Gravferyth nodded, the explanation reasonable enough. A single issue remained.
"There have been questions," he ventured, "regarding the disposition of the Nine."
Timothean's face hardened, his smile vanishing, his inhumanity abruptly evident. He was a statue of a man, a mockery of life. For the mancers of the council, he was difficult to look upon; such was the vehemence of the sigils and powers that swirled about him in their second sight.
"I am the Keeper of the Nine," he said coldly. "I would not allow any harm to come to the balance they create. The Sword rests in its prison of ice, the Star and the Gauntlets you know to be in place. The Shield and the Rod remain above twin thrones, and Marcus sits upon his. The Crown is forgotten in its tomb. The Chains hold firm, and I am as I am, as I have always been. Do you doubt me?"
"Never," Gravferyth was quick to assure, "it was the Lucents."
"Who?" Timothean asked sharply.
"Lucents," Gravferyth said, "a recent invention. There are always cliques among us."
Timothean’s look was pure contempt. "Is there anything else?"
Gravferyth cleared his throat a final time. He was sweating profusely beneath his robes. “Erm…no. Thank you. Your work, as always, is inestimable."
Timothean had vanished by "inest."
The stage on which he had stood was one of the few functioning teleportals in Mythopoeia. A wizard of will could move himself from anywhere to anywhere without the use of one, but this would be warping and was forbidden. Gravferyth Tab wasn't certain Timothean cared any longer what was forbidden and what was not.
Hux, Master of the Secret Flames, snorted. "Is it your function as Consul to state the obvious? Of course he is lying. The Sword and Shield are lost."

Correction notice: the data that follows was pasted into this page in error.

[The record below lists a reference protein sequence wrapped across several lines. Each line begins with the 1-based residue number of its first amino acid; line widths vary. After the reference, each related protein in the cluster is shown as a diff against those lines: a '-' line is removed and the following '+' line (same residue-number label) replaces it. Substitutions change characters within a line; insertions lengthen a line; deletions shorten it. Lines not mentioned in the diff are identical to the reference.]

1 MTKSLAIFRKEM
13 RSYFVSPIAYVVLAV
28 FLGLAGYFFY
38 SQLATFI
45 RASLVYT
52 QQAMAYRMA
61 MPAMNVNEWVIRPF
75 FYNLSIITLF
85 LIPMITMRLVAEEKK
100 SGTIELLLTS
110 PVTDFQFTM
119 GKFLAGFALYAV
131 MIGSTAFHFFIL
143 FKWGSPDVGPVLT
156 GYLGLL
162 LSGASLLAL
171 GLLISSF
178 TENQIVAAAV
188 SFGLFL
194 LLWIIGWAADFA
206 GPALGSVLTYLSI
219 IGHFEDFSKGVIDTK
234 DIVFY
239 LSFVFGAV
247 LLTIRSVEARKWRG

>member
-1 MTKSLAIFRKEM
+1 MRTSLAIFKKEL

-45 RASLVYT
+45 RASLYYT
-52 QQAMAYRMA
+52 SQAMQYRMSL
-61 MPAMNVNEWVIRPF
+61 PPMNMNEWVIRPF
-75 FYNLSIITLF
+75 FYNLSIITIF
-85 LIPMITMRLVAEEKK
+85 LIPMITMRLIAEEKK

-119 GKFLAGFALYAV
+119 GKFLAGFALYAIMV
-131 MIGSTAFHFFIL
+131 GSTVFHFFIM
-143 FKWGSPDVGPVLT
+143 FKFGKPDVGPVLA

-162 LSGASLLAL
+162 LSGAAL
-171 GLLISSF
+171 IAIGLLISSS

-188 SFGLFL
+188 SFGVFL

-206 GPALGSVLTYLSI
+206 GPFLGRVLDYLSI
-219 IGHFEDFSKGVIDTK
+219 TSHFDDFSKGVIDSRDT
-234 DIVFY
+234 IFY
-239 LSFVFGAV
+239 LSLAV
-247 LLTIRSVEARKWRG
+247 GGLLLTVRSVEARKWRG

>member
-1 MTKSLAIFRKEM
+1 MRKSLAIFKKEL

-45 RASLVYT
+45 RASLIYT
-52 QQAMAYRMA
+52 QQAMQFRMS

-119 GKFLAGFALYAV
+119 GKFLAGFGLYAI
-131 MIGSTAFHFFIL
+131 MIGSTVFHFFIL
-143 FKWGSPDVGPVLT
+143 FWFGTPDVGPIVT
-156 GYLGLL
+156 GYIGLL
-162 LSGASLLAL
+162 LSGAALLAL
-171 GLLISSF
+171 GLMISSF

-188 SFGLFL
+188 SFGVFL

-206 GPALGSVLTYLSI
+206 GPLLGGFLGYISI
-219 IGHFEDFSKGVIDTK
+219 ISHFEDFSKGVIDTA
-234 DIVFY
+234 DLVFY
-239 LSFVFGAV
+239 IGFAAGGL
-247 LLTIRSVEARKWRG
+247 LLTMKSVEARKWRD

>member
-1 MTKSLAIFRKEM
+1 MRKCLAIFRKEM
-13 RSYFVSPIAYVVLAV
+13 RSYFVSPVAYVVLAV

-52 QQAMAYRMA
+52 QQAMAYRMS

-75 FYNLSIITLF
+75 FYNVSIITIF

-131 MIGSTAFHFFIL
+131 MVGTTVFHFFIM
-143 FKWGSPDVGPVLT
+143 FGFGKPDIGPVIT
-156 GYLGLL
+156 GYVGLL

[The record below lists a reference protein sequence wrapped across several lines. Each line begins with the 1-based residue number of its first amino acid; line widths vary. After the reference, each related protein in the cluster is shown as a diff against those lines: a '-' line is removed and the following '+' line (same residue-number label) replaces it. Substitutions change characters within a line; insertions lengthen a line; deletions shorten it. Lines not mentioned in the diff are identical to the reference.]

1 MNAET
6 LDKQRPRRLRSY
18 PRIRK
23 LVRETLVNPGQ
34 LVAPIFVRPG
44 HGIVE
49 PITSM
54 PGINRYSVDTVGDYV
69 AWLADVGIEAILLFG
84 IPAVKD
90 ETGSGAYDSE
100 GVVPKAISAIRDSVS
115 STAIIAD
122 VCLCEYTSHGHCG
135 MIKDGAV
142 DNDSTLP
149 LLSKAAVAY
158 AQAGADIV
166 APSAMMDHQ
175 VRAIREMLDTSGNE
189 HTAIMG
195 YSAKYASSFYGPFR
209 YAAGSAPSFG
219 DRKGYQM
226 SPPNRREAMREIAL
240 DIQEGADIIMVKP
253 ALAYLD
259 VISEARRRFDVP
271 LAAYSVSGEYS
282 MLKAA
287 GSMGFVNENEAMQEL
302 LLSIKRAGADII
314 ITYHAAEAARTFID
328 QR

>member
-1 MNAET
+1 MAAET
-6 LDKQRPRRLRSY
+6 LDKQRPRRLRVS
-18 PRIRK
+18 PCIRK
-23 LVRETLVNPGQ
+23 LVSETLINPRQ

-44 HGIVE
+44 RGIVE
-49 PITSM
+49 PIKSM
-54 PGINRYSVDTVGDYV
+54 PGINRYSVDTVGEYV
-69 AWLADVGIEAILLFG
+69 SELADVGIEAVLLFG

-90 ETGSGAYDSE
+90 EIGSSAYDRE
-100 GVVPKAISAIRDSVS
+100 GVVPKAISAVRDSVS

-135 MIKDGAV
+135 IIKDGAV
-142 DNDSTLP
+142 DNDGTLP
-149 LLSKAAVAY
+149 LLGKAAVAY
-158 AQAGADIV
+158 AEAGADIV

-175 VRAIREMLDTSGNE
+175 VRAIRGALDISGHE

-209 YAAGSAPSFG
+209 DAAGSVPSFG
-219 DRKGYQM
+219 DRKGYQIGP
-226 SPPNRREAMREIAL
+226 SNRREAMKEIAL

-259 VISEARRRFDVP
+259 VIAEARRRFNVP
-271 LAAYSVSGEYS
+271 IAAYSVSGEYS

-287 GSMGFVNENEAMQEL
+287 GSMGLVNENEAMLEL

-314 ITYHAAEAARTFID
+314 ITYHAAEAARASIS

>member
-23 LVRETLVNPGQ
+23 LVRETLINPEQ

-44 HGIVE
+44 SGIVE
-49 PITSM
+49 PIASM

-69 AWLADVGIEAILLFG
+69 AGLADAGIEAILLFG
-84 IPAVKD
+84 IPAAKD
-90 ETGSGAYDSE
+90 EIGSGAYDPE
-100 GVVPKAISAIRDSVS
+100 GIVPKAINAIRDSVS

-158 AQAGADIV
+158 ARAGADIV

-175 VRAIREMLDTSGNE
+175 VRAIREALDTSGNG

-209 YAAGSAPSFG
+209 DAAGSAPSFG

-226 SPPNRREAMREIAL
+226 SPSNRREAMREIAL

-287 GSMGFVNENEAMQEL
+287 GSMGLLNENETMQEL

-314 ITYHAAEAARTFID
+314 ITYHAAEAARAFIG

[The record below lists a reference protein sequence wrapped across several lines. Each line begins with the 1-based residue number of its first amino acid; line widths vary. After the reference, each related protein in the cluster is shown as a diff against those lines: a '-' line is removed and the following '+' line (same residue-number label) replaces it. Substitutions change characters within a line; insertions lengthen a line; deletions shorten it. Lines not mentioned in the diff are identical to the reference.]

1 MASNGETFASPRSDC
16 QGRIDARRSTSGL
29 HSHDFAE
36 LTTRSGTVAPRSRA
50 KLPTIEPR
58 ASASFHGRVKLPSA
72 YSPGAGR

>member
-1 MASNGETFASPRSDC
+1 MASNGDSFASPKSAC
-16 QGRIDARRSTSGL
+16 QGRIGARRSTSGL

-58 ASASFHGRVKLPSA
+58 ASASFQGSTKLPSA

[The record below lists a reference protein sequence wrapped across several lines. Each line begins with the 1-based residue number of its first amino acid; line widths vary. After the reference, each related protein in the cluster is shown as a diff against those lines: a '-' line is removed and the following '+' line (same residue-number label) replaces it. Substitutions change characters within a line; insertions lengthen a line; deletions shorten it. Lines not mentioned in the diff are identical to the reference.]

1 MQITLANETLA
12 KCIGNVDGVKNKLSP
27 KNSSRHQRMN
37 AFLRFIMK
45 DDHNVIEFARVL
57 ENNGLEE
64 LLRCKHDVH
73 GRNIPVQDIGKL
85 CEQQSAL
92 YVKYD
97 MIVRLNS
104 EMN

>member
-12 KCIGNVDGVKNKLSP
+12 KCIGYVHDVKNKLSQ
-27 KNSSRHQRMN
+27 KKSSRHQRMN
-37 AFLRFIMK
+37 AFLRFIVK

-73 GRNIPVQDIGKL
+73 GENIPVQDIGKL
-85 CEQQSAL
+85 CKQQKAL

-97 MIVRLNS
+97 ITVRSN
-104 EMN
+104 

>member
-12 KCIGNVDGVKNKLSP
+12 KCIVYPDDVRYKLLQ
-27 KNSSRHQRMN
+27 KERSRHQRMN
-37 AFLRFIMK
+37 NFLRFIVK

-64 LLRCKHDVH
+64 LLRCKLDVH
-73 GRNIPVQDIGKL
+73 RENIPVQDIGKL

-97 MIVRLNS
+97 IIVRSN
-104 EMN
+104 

"The question then,'" Gravferyth ignored the councilman, "is why he is lying."
"Hecate's tits!" Hux shouted. "You're still doing it!"
It was after this interview that the council had agreed to bring on an additional member. By tradition, it was a council of nine, but few mancers had any desire to serve a body that no longer had any official functions. Delegation of responsibility had reached such an apex that all that was once the council’s domain- criminal judgement, defense of the Tower, advanced researches and general officiation- had all been bequeathed to lesser bodies. Being a councilman, even a consul, was no longer an honor sought after by young mancers. In any case, there were only four, and a fifth was needed if they were to have a plurality and take back their authority. Votes would be recorded, edicts rewritten, and interest renewed.
Word percolated, as is word’s wont, and the business of selecting a new member soon outpaced the business of finding out what was wrong with Timothean and the Nine. The Lucents whined that matters were worsening in the Three Kingdoms, but they were ignored. The authorities of the Tower were more comfortable with the mundane task of an election than the weight of saving the world. There had been arguments, a few genteel duels, and a wealth of indigestion. Gargamel had been chosen shortly after serving the council a meal composed entirely of Frum based delicacies; Frum caviar, Frum bites, and emulsified Frum paste were all consumed with a gustatory vigor won by long apprenticeship.
There is no party like a wizards’ party.